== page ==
Monday, January 30, 2006

Quartet gives Hamas time

Daily Telegraph:

The militant Palestinian group Hamas has won time from a wary European Union, Russia and the United States to wipe the blood off its hands, renounce violence and recognise Israel's right to exist before it forms the next Palestinian government.

Meeting in London in the wake of Hamas's stunning victory in last week's Palestinian elections, the diplomatic Quartet on Middle East peace – which also includes the United Nations – pledged to keep money flowing into Palestinian leader Mahmud Abbas's interim caretaker administration.

"We do believe that Abu Mazen (Abbas) needs to be supported," US Secretary of State Condoleezza Rice said, ensuring that funds would be available to pay for Palestinian police officers and civil servants.

But the Quartet warned that the Palestinians' critical lifeline of foreign aid could be lost in the longer term unless Hamas – perpetrator of deadly suicide bomb attacks on Israelis – abandoned violence, recognises Israel and embraces the diplomatic "roadmap" to peace.
That blueprint to peace envisions an independent Palestinian nation living side by side with the Jewish state.

The Hamas movement swiftly rejected the quartet's demands which the radical group said served only Israel's interests.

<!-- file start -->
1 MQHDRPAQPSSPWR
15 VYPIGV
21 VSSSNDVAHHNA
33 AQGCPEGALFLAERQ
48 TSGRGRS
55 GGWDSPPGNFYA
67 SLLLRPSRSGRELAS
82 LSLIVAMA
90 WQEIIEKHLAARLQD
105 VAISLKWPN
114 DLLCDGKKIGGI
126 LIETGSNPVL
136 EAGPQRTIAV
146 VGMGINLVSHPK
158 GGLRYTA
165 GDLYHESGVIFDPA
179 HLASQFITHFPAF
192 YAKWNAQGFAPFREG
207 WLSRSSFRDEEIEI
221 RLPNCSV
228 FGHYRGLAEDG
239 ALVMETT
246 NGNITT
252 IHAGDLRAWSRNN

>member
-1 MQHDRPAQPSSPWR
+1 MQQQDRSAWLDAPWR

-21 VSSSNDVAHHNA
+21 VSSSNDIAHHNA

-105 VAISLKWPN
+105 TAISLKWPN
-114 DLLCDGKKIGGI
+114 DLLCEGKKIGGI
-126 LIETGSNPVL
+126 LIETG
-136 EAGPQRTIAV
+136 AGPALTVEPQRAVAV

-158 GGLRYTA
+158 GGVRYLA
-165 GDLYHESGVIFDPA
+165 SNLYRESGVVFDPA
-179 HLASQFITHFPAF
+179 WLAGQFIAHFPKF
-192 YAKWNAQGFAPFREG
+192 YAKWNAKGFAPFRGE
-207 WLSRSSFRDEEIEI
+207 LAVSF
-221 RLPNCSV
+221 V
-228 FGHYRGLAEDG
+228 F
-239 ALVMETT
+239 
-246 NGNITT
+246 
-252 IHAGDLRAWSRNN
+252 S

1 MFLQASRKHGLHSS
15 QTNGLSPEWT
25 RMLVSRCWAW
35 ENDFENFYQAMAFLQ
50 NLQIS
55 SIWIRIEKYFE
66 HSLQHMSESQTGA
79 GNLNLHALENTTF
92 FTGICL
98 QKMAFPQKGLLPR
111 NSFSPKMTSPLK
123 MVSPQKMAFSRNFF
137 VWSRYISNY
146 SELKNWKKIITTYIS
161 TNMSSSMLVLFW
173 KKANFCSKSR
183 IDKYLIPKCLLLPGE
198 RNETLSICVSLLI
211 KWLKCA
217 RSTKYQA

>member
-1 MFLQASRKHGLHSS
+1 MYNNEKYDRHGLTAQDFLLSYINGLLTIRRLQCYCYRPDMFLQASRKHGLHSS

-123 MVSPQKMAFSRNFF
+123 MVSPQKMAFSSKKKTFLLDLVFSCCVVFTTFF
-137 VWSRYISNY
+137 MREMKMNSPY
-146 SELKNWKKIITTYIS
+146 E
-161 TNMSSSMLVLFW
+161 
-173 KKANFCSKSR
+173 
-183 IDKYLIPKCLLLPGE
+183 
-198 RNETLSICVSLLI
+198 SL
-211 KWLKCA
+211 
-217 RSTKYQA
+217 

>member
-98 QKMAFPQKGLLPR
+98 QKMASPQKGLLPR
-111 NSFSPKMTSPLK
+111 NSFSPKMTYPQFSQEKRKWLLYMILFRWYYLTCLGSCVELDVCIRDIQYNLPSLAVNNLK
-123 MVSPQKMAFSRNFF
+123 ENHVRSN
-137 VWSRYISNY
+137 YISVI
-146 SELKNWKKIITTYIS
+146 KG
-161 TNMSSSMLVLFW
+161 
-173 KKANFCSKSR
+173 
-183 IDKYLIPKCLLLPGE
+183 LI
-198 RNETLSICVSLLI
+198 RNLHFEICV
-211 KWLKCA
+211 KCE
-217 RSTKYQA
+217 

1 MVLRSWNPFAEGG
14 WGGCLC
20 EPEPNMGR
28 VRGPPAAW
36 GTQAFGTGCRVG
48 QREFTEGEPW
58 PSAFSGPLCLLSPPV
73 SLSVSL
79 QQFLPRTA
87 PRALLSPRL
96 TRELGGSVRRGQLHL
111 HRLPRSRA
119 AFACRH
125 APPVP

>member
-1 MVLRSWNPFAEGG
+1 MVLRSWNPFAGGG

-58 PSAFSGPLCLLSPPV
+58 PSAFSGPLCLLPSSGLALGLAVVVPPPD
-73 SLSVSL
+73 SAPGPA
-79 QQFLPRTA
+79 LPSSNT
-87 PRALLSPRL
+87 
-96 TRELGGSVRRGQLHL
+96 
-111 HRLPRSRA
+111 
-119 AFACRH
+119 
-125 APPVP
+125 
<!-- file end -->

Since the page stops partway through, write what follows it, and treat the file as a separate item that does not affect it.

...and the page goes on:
"The conditions posed by the quartet constitute pressure which serves the interests of Israel and not the Palestinian people," Hamas MP and spokesman Mosheer al-Masri said.

The quartet, in a late-night statement said they believed "that the Palestinian people have the right to expect that a new government will address their aspirations for peace and statehood".

But the statement stressed that "future assistance to any future government would be reviewed by donors against the government's commitment to the principles of non-violence, recognition of Israel and acceptance of previous agreements and obligations, including the roadmap."

With three months likely to pass before a new Palestinian government is formed, the quartet's stance amounts to a watch period for Hamas to change if it wants to be accepted as a serious partner in the peace process.

A senior Hamas leader, Ismail Haniya, appealed earlier yesterday in Gaza City to the quartet to meet the radical Islamist organisation for "a dialogue without preliminary conditions and in a spirit of neutrality".

Israel meanwhile declared that it has decided to freeze funds to the Palestinian Authority, fearing the money could end up being used to attack and kill Israeli citizens.

Two million shekels ($46.82 million) – drawn mainly from sales tax revenues and customs duties on Palestinian-bound goods passing through Israel – were due to be handed over to the Palestinian Authority tomorrow.